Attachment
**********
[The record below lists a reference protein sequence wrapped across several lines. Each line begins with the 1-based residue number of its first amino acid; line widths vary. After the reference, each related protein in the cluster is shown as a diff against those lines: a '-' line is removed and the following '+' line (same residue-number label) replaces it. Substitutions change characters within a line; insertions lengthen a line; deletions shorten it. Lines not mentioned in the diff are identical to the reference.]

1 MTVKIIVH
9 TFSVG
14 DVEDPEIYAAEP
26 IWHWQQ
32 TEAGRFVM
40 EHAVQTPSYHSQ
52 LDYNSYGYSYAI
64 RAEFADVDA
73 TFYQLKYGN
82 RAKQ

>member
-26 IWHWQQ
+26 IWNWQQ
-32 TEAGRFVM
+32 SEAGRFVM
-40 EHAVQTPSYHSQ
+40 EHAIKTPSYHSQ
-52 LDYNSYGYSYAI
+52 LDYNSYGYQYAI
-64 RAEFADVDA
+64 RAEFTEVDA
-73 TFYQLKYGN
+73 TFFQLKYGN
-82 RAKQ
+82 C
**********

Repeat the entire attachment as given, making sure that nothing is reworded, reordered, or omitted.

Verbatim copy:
[The record below lists a reference protein sequence wrapped across several lines. Each line begins with the 1-based residue number of its first amino acid; line widths vary. After the reference, each related protein in the cluster is shown as a diff against those lines: a '-' line is removed and the following '+' line (same residue-number label) replaces it. Substitutions change characters within a line; insertions lengthen a line; deletions shorten it. Lines not mentioned in the diff are identical to the reference.]

1 MTVKIIVH
9 TFSVG
14 DVEDPEIYAAEP
26 IWHWQQ
32 TEAGRFVM
40 EHAVQTPSYHSQ
52 LDYNSYGYSYAI
64 RAEFADVDA
73 TFYQLKYGN
82 RAKQ

>member
-26 IWHWQQ
+26 IWNWQQ
-32 TEAGRFVM
+32 SEAGRFVM
-40 EHAVQTPSYHSQ
+40 EHAIKTPSYHSQ
-52 LDYNSYGYSYAI
+52 LDYNSYGYQYAI
-64 RAEFADVDA
+64 RAEFTEVDA
-73 TFYQLKYGN
+73 TFFQLKYGN
-82 RAKQ
+82 C